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Proceedings of the Second Annual Convention of the Colored Citizens of the State of California, Held in the City of Sacramento, Dec. 9th, 10th, 11th, and 12th, 1856.

1856CA.5.pdf

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be devoted to the hearing of remarks of delegates, one from each county represented, and that fifteen be allowed each delegate.

Mr. Ferguson proposed to amend the resolution by the words, "and that each county be called in the order in which the credentials were handed in" Amendment accepted, and the resolution adopted. The names were called in the following order, on the part of Sonoma county. G. W. Miller responded.

A. Sisco, Marin,

B. B. Young, Shasta,

J. Francis, Yuba,

E. A. Booth, Nevada,

R. Hall, San Mateo,

F. Hatfield, El Dorado,

N. F. Henry, Tuolumne,

D. Lewis, Sacramento,

T. Detter, "

J. H. Townsend, San Francisco,

A. Furguson, Butte,

T. Duff, Mariposa,

Wm. Robinson, San Joaquin,

C. H. Wilson, Siskiyou,

W. H. Harper, Alameda,

C. A. Gibson, Napa,

I. Gibbs, Placer.

The afternoon, from 4 to 7, was thus occupied, and much valuable information communicated, embracing statistics of population, business, wealth, and character of the colored people living in the counties represented. It is to be regretted that the various members made no notes of their remarks, as they could then have been published. Messrs. Booth and Detter having handed in notes, Mr. E. A. Booth, said:

"Mr. President and gentlemen--I am happy to meet with you on this occasion, and to respond to the call on behalf of Nevada county. The object for which we have met is a good one, and I feel deeply my want of language to express my feelings in relation thereto; but I will endeavor, briefly, to present a few facts respecting the condition of our people in my county. There are about five hundred colored people residing there, variously employed. A few are farmers and mechanics, a small number are engaged in trading, but the majority of them are miners. It is with pride I say it, we are showing to our white fellow-citizens that we have some natural abilities; we are resolved to let them see that all we want is an equal chance, an open field, and a fair fight.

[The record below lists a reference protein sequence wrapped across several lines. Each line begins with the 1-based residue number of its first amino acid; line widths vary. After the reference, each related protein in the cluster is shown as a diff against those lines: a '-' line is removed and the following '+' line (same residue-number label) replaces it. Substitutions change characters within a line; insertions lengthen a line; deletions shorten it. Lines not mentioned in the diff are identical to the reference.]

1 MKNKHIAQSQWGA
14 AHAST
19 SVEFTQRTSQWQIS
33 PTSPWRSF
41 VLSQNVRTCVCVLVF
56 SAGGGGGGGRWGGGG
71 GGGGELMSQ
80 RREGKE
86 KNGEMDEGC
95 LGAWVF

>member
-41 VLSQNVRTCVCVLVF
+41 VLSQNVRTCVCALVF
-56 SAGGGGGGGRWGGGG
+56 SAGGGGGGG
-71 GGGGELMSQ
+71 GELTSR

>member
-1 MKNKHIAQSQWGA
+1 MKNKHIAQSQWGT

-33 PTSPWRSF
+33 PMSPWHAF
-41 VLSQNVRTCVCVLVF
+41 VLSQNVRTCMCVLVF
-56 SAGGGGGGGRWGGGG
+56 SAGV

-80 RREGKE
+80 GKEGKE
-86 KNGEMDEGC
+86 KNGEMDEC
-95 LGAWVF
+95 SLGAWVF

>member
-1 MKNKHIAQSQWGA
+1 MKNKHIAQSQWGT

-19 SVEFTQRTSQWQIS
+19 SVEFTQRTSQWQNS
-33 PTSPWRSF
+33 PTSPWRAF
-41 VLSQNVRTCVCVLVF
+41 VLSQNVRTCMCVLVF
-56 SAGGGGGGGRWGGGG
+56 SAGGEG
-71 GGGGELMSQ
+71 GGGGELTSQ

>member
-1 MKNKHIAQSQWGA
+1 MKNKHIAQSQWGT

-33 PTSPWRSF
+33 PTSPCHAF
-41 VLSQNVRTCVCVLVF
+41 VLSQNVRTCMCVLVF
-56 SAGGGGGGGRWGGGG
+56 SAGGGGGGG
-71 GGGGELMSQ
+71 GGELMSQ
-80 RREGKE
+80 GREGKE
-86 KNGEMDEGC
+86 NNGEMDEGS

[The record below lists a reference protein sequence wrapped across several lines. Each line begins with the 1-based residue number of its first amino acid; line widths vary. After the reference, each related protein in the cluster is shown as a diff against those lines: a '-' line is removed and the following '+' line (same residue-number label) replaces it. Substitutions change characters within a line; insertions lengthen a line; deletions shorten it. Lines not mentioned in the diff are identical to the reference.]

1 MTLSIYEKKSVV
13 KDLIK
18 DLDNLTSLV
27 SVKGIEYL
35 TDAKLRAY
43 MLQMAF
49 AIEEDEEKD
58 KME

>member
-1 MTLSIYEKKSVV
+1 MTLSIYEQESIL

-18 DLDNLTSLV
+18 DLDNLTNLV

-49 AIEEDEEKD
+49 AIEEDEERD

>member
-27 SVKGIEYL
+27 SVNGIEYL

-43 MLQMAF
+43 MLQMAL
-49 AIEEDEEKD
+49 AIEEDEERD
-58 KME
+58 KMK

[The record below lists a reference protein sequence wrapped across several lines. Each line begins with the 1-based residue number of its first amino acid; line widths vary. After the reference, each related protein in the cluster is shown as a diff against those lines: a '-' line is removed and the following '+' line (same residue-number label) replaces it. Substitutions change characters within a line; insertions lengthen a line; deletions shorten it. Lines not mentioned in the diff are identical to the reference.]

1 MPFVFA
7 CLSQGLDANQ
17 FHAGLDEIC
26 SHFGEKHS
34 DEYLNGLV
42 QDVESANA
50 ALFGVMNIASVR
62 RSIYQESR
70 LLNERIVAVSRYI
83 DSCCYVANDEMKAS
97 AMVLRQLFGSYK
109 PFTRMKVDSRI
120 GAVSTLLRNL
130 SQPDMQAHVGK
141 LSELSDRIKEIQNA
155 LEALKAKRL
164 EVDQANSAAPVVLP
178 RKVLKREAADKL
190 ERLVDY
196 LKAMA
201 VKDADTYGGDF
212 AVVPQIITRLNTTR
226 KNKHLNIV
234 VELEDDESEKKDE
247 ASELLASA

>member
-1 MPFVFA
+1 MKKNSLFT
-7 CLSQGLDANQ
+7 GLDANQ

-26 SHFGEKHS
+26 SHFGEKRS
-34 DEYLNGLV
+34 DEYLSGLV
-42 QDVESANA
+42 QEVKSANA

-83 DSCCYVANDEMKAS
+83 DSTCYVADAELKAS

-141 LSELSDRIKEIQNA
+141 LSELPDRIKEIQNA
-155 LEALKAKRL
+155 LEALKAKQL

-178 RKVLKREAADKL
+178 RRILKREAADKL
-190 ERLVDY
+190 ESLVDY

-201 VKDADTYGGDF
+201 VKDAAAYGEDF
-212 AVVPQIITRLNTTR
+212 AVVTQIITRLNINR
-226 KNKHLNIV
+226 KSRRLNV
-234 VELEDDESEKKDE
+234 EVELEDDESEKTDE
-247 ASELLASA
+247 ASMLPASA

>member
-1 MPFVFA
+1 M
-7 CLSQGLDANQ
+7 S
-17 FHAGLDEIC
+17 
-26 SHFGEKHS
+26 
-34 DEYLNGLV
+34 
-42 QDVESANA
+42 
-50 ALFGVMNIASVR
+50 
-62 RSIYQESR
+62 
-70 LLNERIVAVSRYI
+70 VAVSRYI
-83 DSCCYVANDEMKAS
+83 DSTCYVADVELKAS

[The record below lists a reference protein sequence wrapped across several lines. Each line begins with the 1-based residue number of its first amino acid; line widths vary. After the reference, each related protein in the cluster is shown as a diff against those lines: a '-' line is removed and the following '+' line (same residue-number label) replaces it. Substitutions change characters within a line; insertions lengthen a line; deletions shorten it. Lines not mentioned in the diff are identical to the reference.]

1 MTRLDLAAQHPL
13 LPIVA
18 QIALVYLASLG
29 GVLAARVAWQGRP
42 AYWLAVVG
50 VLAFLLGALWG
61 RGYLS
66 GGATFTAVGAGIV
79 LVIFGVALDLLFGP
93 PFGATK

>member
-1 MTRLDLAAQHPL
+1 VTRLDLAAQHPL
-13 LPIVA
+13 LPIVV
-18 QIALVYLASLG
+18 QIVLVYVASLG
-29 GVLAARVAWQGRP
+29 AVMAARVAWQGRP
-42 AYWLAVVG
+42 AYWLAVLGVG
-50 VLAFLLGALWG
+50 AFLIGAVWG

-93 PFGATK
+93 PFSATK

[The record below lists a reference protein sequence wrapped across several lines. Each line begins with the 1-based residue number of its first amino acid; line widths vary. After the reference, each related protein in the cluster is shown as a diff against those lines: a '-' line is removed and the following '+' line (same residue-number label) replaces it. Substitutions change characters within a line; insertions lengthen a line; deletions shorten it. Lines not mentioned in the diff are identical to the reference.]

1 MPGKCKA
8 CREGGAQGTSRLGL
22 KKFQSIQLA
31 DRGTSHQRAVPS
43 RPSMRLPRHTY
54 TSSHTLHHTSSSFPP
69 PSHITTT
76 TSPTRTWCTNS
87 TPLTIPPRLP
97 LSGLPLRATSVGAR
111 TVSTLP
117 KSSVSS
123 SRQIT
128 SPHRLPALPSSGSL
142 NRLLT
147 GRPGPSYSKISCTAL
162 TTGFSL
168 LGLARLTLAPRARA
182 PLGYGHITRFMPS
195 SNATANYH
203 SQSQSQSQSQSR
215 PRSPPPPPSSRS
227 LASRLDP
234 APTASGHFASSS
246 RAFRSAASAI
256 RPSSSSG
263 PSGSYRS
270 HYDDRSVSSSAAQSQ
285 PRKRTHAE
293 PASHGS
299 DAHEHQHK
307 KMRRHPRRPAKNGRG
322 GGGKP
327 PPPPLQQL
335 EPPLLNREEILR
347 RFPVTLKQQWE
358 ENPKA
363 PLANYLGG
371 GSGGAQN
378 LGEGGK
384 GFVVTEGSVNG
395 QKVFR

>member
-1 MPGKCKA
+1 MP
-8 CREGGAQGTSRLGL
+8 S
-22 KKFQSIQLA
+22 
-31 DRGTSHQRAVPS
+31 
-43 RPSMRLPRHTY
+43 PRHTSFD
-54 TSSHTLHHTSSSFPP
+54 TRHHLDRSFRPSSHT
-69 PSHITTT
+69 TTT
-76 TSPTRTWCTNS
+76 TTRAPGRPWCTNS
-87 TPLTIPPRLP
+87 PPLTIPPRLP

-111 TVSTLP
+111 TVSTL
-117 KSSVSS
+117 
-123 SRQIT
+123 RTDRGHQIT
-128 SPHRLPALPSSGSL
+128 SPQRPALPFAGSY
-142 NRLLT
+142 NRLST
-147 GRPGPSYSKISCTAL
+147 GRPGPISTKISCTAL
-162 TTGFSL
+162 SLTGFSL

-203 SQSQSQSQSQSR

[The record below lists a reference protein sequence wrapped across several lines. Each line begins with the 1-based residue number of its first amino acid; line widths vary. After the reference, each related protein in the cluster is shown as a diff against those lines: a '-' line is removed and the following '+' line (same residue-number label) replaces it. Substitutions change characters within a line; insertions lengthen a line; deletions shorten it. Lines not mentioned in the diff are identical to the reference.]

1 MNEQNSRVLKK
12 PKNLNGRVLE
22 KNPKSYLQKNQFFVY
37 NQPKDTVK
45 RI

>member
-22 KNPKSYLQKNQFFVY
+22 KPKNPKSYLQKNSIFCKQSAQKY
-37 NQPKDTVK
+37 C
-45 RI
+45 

If they will dig the mountains down,

We will the rivers dry;

And if they can the color raise,

We certainly can try.

"We intend to disprove the allegation that we are naturally inferior to them. The colored people of Nevada county possess property to the amount of $300,000 in mining claims, water and ditch stock, and some real estate. We have one church, but no permanent school-house; a company is about forming to build one. Immediately upon seeing the call for this convention we came together, and after some deliberation, the people chose Mr. Emory Waters and your humble servant to represent them in the convention. Our constituents feel deeply the disabilities which we suffer. Under the present laws of this State, as they refer to our testimony and the school privileges of colored children, and they are willing to join you and do their part in the struggle for our rights. It is with regret I acknowledge that we have some among us who are indifferent to their condition, but I trust that all such will soon see and feel that every colored man is the victim of bitter prejudice and unjust laws, and that they can lend their influence to change the one and abate the other; to this end how important it is that we should be united; if it be true that 'union is strength,' then is it also true, that division is weakness? Who then speaks of disunion or weakness? Brothers in suffering and oppression! our experience teaches us that by union only can we accomplish the purpose for which we have assembled. Let us drive out from our midst all local or sectional prejudice; we are all brothers, whether from Missouri or Maine, from New York or Alabama; crushed by the same power, let us be actuated by the same motives, the same aspirations; then down with the demon discord, and from to-day let us labor in union for the common good."

Mr. Detter said--"Mr. President, there seems to be a feeling of the deepest interest manifested here to-day. I rejoice at it, and I sincerely

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